Showing posts with label Antarctica. Show all posts
Showing posts with label Antarctica. Show all posts

Monday, 25 September 2017

World's most successful environmental agreement has been in place for thirty years this month


CSIROscope, 15 September 2017:  

This weekend marks the 30th birthday of the Montreal Protocol, often dubbed the world’s most successful environmental agreement. The treaty, signed on September 16, 1987, is slowly but surely reversing the damage caused to the ozone layer by industrial gases such as chlorofluorocarbons (CFCs).

Each year, during the southern spring, a hole appears in the ozone layer above Antarctica. This is due to the extremely cold temperatures in the winter stratosphere (above 10km altitude) that allow byproducts of CFCs and related gases to be converted into forms that destroy ozone when the sunlight returns in spring.

As ozone-destroying gases are phased out, the annual ozone hole is generally getting smaller – a rare success story for international environmentalism.

Back in 2012, our Saving the Ozone series marked the Montreal Protocol’s silver jubilee and reflected on its success. But how has the ozone hole fared in the five years since?

The Antarctic ozone hole has continued to appear each spring, as it has since the late 1970s. This is expected, as levels of the ozone-destroying halocarbon gases controlled by the Montreal Protocol are still relatively high. The figure below shows that concentrations of these human-made substances over Antarctica have fallen by 14% since their peak in about 2000.

Past and predicted levels of controlled gases in the Antarctic atmosphere, quoted as equivalent effective stratospheric chlorine (EESC) levels, a measure of their contribution to stratospheric ozone depletion. Paul Krummel/CSIRO, Author provided

Read the full article here.

Thursday, 11 May 2017

Memo To All Those Climate Science Conspiracy Theorists Out There: so you think all is well with the natural world, do you?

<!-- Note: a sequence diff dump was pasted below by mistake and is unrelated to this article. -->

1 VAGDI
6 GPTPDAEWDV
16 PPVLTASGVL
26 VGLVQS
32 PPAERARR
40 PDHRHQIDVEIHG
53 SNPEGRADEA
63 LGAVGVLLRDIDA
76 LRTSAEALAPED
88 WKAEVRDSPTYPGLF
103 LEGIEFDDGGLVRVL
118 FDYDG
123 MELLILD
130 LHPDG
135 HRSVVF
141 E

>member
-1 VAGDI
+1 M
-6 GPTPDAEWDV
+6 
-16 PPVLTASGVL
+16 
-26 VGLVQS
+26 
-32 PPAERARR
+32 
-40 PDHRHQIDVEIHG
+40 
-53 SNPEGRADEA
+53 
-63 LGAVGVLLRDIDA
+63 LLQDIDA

“On Feb. 13, the combined Arctic and Antarctic sea ice numbers were at their lowest point since satellites began to continuously measure sea ice in 1979.” [National Aeronautics and Space Administration (NASA), 23 March 2017]

National Aeronautics and Space Administration (NASA), 10 November 2016, 
Rift in the Antarctic Peninsula's Larsen C ice shelf
                        
News.com.au, 2 May 2017:

Scientists monitoring a rift in an Antarctic ice shelf where an iceberg a quarter the size of Wales is poised to break off say the huge crack in the ice has spread.

Late last year a rift in the Larsen C Ice Shelf grew suddenly by around 18km, leaving a vast iceberg more than 5,000 square kilometres "hanging by a thread".

Just 20km of ice connects the iceberg to the rest of the ice shelf, according to researchers from the Swansea University-led Midas project, which has been studying the stability of the Larsen C Ice Shelf for three years.

The main rift continued to grow early this year and is currently 180km long.

Now satellite data has revealed a second branch of the rift, some 15km long, which is moving towards the edge of the ice.

When the ice breaks off it is likely to lead to one of the biggest icebergs ever recorded.

Professor Adrian Luckman, of Swansea University College of Science and head of Project Midas, said: "While the previous rift tip has not advanced, a new branch of the rift has been initiated.

"This is approximately 10km behind the previous tip, heading towards the ice-front."

He said it was the first significant change to the rift since February, but added: "Although the rift length has been static for several months, it has been steadily widening, at rates in excess of a metre per day."

And he said: "When it calves, the Larsen C Ice Shelf will lose more than 10 per cent of its area to leave the ice front at its most retreated position ever recorded; this event will fundamentally change the landscape of the Antarctic Peninsula."

The researchers warned the ice shelf will be less stable after the iceberg calves, and could follow the example of its neighbouring ice shelf Larsen B, which disintegrated in 2002 after a similar event.

Thursday, 6 April 2017

Japan's government sanctioned whale killers returned to home port in March 2017



ABS-CBN, 31 March 2017:

TOKYO - Japan's whaling fleet returned on Friday from its months-long Antarctic hunt in the name of scientific research with a take of more than 300 minke whales, a hunt that prompted complaints from Australia.

The International Court of Justice ruled in 2014 that Japan should halt Antarctic whaling and Japan suspended its hunt for one season to re-tool its whaling programme, including measures such as cutting the number of whales and species targeted.

It resumed hunting in the 2015-2016 season.

The final ships of the five-vessel whaling fleet returned to the southwestern port of Shimonoseki, having achieved their goal of 333 minke whales, the Fisheries Agency said…..

Japan intends to take nearly 4,000 whales over the next 12 years as part of its research program and has repeatedly said its ultimate goal is the resumption of commercial whaling.

Shimonoseki, a major whaling port, is in Prime Minister Shinzo Abe's electoral district.